During the five low yield years, when yields went as low as about 135 kg/ha (2 bu/acre), fallow-crop was the most advantageous, followed by no-till, although both had negative returns. Spring-till annual cropping had a slight advantage during the five high yield years, mainly because of lower material cost, followed once again by no-till. Fall- and spring- till annual cropping was the least advantageous of the three spring wheat annual cropping practices, mainly because of lower yields than the other two. Fall tillage disturbed the stubble and left it in more or less random positions, reducing snow catch and therefore reducing early spring soil water necessary for robust plant growth. There was also a loss of protection afforded by undisturbed stubble. Material and machinery costs were highest for the fallow-crop sequence. The annual no-till had the next highest material cost, but this was partially offset by having the lowest machinery costs of all treatments. The research site is classified as Highly Erodible. However, all treatments resulted in adequate cover for erosion control, albeit the cover was minimal during the second spring of the fallow-crop sequence.

Based on this study, conducted on a sandy loam soil in a 356 mm (14 in) precipitation zone, the conclusion is that annual no-till wheat production was the most effective, efficient, and profitable cropping practice during the 10-year period. No-till provided residue for added snow catch, increased wind protection for crop growth and added soil erosion control. We consider the study to have been conducted with intensive management, and individual farmer decisions will influence costs and net returns to some degree. Crop Acreage Base restrictions may limit the crop acreage that can be grown each year. Land in fallow could be seeded to soil building crops such as legumes. Since we used state-wide average yearly costs and prices received in the analysis, costs and prices received may also vary from location to location and from time to time. Despite the positive findings for annual no-till spring wheat, we do not necessarily advocate spring wheat monoculture. For example, plant diseases are recognized as having a greater potential in no-till situations, and although not a serious problem during the course of our study, we recognize that diversification and rotations, when possible, are beneficial for such things as breaking potential disease and insect cycles.

1 This paper reports the results of research only. Mention of a pesticide does not constitute a recommendation by the USDA for use, nor does it imply registration under FIFRA as amended.

2 Mention of trade names is for the benefit of the reader and does not constitute an endorsement by the USDA over other products not mentioned.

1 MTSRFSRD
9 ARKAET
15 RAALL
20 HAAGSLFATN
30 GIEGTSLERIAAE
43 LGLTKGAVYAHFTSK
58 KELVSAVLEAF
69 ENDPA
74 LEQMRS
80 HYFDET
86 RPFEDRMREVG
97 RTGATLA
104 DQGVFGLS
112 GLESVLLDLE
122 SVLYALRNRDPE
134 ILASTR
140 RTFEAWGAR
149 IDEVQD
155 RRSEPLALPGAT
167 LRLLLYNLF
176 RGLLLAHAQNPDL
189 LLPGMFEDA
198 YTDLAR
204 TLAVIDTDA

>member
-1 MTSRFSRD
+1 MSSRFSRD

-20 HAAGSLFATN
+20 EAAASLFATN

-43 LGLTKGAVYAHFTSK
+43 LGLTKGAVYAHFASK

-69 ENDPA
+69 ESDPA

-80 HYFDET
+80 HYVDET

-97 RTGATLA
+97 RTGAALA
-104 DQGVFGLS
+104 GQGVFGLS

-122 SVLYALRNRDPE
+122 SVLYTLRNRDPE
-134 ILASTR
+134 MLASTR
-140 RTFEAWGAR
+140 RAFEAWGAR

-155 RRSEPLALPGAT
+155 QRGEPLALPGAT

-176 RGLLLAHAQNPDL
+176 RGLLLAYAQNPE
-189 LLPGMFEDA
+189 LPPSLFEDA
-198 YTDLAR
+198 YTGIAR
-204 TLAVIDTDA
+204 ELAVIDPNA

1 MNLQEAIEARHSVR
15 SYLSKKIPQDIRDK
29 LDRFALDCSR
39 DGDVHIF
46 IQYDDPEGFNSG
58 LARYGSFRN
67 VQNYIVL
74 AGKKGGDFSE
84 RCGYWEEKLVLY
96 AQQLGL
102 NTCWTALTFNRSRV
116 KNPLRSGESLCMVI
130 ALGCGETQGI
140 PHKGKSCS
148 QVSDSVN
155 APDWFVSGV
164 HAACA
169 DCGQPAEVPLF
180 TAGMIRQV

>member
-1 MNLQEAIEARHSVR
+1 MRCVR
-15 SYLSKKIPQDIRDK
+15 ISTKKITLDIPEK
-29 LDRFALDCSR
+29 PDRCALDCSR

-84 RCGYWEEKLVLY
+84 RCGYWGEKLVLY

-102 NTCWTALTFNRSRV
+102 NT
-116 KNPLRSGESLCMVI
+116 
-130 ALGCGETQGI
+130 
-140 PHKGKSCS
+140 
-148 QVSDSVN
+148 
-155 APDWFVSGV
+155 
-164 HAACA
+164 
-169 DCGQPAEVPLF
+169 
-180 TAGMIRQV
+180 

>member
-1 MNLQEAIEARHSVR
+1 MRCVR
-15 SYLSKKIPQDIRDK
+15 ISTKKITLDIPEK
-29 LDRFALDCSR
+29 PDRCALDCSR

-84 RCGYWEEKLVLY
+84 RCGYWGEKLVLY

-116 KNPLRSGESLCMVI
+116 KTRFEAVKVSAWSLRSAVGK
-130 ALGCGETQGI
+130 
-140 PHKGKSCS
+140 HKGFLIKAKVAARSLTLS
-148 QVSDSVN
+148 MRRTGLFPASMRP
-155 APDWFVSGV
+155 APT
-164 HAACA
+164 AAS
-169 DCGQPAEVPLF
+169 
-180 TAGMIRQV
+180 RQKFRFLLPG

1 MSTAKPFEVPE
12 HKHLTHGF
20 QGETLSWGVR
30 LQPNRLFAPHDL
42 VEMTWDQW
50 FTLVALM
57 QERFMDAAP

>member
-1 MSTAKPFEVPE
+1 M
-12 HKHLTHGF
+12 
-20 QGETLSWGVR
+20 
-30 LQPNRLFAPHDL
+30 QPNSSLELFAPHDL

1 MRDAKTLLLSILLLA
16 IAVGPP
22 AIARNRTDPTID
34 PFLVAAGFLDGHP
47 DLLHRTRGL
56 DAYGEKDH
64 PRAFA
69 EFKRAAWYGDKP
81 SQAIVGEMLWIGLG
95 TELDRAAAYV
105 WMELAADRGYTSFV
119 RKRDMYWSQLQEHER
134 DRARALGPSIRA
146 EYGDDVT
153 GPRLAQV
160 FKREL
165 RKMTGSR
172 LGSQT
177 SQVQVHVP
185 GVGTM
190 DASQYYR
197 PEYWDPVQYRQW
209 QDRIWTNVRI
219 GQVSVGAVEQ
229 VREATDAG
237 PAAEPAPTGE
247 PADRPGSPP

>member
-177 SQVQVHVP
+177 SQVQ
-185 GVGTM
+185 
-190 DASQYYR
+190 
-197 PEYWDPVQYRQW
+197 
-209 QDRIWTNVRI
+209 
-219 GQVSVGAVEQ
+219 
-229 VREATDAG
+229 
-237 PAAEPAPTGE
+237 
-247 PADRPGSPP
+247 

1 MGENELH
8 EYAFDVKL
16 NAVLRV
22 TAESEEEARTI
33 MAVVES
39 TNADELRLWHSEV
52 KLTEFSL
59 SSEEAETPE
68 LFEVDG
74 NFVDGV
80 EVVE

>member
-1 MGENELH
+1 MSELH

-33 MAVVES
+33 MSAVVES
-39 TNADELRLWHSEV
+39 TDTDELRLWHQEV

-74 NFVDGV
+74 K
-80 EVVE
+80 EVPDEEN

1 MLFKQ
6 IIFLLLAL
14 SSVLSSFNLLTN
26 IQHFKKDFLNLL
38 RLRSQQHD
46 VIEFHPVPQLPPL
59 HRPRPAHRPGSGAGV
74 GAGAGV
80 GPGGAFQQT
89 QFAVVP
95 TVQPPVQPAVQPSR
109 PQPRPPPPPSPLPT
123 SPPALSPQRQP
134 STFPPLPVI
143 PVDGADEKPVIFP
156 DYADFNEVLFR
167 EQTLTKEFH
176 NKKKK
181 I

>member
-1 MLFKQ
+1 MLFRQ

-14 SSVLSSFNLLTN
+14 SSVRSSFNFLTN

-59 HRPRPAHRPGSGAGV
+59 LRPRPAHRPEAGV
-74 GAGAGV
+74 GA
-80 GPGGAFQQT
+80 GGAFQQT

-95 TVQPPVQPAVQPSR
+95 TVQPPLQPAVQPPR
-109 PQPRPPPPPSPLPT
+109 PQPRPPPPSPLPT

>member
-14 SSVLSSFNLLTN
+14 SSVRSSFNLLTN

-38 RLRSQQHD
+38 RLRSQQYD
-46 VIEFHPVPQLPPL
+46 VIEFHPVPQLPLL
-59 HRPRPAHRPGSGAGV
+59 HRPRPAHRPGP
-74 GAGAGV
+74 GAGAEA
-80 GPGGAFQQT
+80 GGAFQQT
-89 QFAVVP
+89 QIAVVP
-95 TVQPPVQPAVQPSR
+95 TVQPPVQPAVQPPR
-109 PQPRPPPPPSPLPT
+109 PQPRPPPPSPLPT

REFERENCES

Aase, J.K., and F.H. Siddoway. 1976. Influence of tall wheatgrass wind barriers on soil drying. Agron. J. 68:627-631.

Aase, J.K., and F.H. Siddoway. 1980. Stubble height effects on seasonal microclimate, water balance, and plant development of no-till winter wheat. Agric. Meteorol. 21:1-20.

Aase, J.K., and D.L. Tanaka. 1987. Soil water evaporation comparisons among tillage practices in the northern Great Plains. Soil Sci. Soc. Am. J. 51:436-440.

Aase, J.K., and L.L. Reitz. 1989. Effects of tillage practices and crop sequence on spring grain production in the northern Great Plains. Applied Agric. Res. 4:30-36.

Baquet, A.E. and J.B. Johnson. 1990. How to Estimate Farm Machinery Costs. Montana State University Extension Service, Bulletin. Bozeman, Montana.

Brown, P.L., A.D. Halvorson, F.H. Siddoway, H.F. Mayland, and M.R. Miller. 1983. Saline-seep diagnosis, control, and reclamation. U.S. Dept. of Agric. Cons. Res. Rpt. No. 30. U.S. Government Printing Office, Washington, DC.

Delbert, E.J., E. French, and B. Hoag. 1986. Water storage and use by spring wheat under conventional tillage and no-till in continuous and alternate crop-fallow systems in the northern Great Plains. J. Soil and Water Cons. 41:53-58.

Montana Agricultural Statistics Service. 1993. Montana Agricultural Statistics. Mont. Agric. Stat. Serv., Helena, MT.

Schneider, R.P., B.E. Johnson, and F. Sobolik. 1980. Saline seep management: Is continuous cropping an alternative? North Dakota Farm Res. 37(5):29-31.

Tanaka, D.L. and J.K. Aase. 1987. Fallow method influences on soil water and precipitation storage efficiency. Soil Tillage Res. 9:307-316.

J.K. Aase is a soil scientist with USDA-ARS, Northwest Irrigation and Soils Research Laboratory, Kimberly, ID 83341; and G.M. Schaefer is an economist with USDA-Natural Resource Conservation Service, Bozeman, MT 59715. This is a contribution from USDA-ARS and NRCS in cooperation with Montana Agricultural Experiment Station, J. Series No. J-2966.
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Author:Aase, J.K.; Schaefer, G.M.
Publication:Journal of Soil and Water Conservation
Date:Mar 1, 1996